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Jun 6, 2013 06:42 PM


Has anyone had it and liked it? I got a wedge of gjetost and while the smell is very caramelly, the flavor overwhelming salt and fat and weirdness. I got it at Wegman's.

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  1. A little goes a long way. It is very caramelly. I learned from Norwegians to slice it very thin and lay it on top of a piece of warm toasted bread so it gets kind of melty and have it for breakfast.

    Odd news bulletin about the stuff from Wiki

    In January 2013, the Bratli Tunnel at Tysfjord was damaged when a lorry load of caramelised brunost caught fire. The high concentration of fat and sugar in the cheese causes it to burn fiercely at sufficiently high temperatures, and the fire was still burning five days later.

    4 Replies
    1. re: nlgardener

      I have sliced it as thin and tiny as possible, then letting it melt and then aerating it so I get the caramel smell. Incidentally, my human came home when I was doing this once and he couldn't stop laughing at me, the brute.

        1. re: paulj

          Gjetost is an acquired taste I have never acquired : -).

          Word of caution re cheese planers: we had one similar to the example pictured in paul's link when I was growing up and I loved it, used it all the time without incident. Fast forward (many) years and me in a cheese shop, buying an all metal plane with a more exaggerated angle, all excited-like. Nearly lost a thumb when that sucker dug in to the cheddar too deeply, let go and bit me hard on the knuckle. Choose your weapon with care!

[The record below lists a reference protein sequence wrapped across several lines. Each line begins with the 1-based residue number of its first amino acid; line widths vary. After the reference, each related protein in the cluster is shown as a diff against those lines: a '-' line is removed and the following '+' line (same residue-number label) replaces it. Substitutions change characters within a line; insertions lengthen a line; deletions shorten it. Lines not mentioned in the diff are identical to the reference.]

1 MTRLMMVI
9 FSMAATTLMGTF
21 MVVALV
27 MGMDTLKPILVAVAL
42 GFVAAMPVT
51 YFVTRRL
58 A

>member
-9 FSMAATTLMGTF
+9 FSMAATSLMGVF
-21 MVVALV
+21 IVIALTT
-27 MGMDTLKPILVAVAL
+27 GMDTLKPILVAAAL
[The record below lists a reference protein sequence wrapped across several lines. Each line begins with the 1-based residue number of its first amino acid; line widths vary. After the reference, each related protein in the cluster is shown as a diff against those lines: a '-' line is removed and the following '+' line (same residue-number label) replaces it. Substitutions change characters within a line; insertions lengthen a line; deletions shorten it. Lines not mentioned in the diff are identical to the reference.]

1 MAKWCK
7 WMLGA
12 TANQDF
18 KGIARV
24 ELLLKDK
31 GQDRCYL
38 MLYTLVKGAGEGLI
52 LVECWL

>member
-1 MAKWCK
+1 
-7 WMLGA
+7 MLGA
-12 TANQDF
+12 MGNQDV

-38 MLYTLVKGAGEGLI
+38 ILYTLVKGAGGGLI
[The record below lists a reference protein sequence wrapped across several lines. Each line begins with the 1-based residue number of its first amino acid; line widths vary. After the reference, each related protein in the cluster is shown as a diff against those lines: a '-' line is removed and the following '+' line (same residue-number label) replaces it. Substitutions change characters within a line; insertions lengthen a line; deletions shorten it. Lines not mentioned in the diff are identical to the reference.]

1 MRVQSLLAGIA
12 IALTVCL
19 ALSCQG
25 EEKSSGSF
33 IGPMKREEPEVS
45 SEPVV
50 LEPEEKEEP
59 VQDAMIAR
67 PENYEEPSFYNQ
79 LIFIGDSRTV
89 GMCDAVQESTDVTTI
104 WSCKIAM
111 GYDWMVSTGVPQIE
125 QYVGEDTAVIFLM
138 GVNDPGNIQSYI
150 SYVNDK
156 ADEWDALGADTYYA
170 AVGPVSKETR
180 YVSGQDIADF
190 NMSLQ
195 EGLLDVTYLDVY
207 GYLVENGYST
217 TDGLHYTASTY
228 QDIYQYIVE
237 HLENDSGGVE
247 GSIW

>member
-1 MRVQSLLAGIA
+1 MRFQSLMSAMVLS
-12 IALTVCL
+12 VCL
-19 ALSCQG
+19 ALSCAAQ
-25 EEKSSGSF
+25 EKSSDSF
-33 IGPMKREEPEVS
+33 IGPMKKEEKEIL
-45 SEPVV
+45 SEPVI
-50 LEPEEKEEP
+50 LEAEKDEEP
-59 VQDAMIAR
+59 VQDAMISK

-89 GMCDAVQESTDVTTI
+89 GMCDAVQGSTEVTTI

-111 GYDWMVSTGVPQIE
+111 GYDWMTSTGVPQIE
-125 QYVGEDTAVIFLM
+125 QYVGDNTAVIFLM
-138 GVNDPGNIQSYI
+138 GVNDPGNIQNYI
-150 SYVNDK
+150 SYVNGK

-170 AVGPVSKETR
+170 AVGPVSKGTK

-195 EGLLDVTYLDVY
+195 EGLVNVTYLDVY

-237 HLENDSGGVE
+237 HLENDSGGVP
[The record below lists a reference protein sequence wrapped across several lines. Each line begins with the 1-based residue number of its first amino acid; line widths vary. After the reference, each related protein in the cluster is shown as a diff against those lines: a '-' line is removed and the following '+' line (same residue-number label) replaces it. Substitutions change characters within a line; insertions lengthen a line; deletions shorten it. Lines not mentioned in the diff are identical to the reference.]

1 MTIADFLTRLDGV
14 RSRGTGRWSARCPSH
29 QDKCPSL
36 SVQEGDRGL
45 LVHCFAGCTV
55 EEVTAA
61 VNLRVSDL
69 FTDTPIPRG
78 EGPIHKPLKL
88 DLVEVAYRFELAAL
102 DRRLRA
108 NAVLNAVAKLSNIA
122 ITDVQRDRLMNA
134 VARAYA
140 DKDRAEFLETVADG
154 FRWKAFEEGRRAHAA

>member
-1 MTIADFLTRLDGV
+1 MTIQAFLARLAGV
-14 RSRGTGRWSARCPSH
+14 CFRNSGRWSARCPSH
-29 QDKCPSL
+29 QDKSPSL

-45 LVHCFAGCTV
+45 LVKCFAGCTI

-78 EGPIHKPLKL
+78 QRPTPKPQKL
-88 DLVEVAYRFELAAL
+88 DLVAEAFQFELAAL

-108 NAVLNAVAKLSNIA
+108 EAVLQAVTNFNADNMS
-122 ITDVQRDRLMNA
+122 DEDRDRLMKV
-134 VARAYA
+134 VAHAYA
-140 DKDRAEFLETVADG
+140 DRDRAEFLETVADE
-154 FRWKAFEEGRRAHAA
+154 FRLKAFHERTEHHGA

1. re: grayelf

            I always get injuries from citrus zesters as well.

    2. I grew up on the stuff and love it, but I think it is one of those you love it or hate it kinds of cheeses. I like to eat it on hard grain crackers, like Wasa or Kavli.

      1. I didn't grow up on the stuff but I have developed a taste for it after watching watching Andreas Viestad eat it while making comments about gossip. It's not like IKEA sells lefse, but Kavli and Wasa are more readily available.

        It is made with goat whey so that's where that barn weirdness might come from though the block I have from a Norwegian cheese importer doesn't seem that salty, fatty or weird-smelling. Perhaps your block had been sitting at Wegman's for a while.

        1 Reply
        1. re: wattacetti

          I generally make the assumption that if a place sells cheese in my area and doesn't specify the milk, it's probably cows' milk.

        2. Here's how I used the small block of Gjetost I bought at ShopRite. I started out roasting six pears coated with some olive oil, rosemary and a vanilla pod. I sliced each pear down the center, cored them. About 25 mins. into the roasting, I topped each pear half with the cheese and let it bake another 10 mins until the puddle of cheese coated the pears. By that point they were roasted to my liking and glistening with Gjetost/B. Delicious warm.

          1. Two kinds of Gjetost, red wrapper is mixed milf, brown patterned wrap is Ekte Gjetost and is all goat milk and far preferable. Yes, it looks like Fells Naptha soap, and is not cheesy buy caramelly but interesting in its own way, enjoy.

            2 Replies
            1. re: Delucacheesemonger

              yes, quite interesting. this block costs me €11 ( the mass produced kind is not the same in that it does not have that goat's milk richness.

              1. re: Delucacheesemonger

                I agree--the Ekte Gjetost is far superior, and much more like the gjetost that my family in Norway gets.